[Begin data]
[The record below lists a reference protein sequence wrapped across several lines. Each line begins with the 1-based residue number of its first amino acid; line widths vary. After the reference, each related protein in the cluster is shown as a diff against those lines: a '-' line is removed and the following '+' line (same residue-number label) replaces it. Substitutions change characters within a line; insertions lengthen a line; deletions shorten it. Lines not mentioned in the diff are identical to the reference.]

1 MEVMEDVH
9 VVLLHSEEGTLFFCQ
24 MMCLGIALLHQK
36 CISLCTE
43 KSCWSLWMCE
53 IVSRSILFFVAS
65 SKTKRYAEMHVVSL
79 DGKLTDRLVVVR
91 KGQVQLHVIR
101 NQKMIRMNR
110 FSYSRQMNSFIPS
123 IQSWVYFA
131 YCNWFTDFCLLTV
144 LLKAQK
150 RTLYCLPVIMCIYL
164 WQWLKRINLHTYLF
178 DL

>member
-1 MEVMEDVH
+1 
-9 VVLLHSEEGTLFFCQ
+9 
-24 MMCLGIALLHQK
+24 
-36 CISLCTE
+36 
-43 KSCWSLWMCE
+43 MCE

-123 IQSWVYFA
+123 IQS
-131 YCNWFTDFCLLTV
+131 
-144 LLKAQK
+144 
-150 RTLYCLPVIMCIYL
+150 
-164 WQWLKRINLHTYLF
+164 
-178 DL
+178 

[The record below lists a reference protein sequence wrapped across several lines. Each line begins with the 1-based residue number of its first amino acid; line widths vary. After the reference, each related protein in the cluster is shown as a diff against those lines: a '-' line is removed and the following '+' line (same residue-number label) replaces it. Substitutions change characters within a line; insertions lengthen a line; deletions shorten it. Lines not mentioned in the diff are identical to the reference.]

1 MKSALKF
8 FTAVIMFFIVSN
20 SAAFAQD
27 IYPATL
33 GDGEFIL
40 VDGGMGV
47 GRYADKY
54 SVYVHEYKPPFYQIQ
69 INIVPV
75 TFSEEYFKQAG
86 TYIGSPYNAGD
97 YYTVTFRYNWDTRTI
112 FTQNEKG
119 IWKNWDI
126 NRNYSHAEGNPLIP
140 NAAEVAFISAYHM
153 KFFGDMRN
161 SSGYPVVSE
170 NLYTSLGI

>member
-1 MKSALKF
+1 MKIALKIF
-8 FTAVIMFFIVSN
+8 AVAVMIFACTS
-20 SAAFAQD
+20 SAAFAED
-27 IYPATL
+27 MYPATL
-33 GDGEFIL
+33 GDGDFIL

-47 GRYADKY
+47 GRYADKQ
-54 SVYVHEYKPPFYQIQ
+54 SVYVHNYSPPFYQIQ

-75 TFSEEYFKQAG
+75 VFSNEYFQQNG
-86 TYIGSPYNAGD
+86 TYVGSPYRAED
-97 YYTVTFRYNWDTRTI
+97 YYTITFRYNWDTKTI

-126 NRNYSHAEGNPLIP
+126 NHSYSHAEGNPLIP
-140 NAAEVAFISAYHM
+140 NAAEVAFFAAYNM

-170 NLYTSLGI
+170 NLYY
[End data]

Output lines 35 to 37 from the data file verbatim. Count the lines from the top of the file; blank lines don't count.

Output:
+144 
-150 RTLYCLPVIMCIYL
+150 